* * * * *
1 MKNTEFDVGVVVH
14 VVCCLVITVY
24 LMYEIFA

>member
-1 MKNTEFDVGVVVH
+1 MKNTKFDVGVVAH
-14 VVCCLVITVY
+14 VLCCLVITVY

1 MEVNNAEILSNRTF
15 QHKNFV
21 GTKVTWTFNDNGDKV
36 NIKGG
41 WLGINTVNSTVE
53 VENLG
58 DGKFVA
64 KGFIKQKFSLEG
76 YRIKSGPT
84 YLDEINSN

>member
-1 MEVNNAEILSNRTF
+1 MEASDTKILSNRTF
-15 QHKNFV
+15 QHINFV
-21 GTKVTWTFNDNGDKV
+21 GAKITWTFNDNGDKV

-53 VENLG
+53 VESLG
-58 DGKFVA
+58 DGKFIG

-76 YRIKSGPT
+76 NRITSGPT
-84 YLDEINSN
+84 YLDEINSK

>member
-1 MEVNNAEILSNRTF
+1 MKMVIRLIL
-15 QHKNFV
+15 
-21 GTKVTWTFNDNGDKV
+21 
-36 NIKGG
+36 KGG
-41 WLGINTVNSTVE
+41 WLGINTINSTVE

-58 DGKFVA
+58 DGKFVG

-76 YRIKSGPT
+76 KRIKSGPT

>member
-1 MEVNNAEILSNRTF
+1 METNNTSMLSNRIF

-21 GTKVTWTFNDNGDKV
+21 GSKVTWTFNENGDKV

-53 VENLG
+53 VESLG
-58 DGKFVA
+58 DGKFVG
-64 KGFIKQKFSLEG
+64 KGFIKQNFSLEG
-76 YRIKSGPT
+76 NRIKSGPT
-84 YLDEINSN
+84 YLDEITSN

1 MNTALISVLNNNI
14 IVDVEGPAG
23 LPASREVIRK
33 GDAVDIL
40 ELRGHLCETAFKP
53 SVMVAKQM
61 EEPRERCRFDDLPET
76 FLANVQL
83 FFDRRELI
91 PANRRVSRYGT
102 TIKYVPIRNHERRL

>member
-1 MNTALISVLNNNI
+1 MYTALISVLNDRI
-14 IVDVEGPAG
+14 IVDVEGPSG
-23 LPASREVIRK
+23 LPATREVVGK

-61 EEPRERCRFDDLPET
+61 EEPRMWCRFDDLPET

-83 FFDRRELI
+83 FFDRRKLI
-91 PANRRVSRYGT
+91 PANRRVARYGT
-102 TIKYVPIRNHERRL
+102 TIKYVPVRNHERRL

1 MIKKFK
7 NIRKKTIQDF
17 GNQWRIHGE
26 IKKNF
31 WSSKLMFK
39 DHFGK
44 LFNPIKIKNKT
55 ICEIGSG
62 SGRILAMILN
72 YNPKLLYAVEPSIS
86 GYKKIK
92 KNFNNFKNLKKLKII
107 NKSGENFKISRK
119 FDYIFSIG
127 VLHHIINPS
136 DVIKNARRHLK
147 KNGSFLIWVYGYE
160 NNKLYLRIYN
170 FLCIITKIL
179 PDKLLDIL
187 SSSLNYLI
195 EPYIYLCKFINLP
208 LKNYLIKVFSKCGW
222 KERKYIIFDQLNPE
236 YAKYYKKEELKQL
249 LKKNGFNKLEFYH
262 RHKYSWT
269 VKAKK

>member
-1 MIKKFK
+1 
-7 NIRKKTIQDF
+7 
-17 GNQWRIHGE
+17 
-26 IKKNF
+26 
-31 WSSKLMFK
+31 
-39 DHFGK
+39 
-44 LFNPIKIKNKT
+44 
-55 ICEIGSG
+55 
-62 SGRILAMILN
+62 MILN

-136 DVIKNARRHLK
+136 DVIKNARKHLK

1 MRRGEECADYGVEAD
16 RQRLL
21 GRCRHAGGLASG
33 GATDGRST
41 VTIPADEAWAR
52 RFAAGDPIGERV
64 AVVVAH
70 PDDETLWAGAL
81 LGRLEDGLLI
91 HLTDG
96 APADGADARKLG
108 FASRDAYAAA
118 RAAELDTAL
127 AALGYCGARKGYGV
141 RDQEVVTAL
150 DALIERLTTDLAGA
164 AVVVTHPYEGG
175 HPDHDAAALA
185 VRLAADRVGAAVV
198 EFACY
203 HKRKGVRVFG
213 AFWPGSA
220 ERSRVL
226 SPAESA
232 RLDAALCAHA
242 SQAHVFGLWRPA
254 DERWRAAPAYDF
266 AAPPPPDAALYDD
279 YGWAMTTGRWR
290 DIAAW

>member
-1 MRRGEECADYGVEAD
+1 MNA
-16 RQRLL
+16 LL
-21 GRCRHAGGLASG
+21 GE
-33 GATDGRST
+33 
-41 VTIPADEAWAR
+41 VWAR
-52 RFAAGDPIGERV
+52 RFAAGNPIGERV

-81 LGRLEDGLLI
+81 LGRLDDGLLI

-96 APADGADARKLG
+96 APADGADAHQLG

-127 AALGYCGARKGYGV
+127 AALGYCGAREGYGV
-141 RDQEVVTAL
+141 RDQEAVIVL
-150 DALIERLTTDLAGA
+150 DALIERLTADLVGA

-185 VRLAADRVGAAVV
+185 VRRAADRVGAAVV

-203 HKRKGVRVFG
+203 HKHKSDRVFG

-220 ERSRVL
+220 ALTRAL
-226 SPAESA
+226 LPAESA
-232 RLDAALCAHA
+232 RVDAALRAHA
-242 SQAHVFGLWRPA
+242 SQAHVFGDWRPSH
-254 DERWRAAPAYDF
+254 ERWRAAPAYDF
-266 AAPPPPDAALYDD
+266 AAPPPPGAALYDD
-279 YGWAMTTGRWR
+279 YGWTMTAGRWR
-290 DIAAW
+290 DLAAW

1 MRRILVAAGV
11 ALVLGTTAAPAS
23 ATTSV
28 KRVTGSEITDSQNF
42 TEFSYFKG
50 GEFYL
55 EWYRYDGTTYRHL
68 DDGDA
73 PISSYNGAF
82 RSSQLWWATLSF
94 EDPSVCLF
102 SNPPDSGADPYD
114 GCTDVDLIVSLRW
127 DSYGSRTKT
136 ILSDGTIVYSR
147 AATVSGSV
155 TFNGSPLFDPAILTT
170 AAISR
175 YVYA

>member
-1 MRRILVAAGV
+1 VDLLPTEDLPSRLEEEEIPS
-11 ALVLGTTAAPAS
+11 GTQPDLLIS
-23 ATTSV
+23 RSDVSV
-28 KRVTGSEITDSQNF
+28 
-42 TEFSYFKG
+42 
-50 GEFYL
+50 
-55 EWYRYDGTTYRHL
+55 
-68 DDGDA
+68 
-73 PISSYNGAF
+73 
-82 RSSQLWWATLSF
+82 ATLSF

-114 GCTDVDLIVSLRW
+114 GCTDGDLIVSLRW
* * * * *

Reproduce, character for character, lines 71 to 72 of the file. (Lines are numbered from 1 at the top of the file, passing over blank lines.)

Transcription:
76 FLANVQL
83 FFDRRELI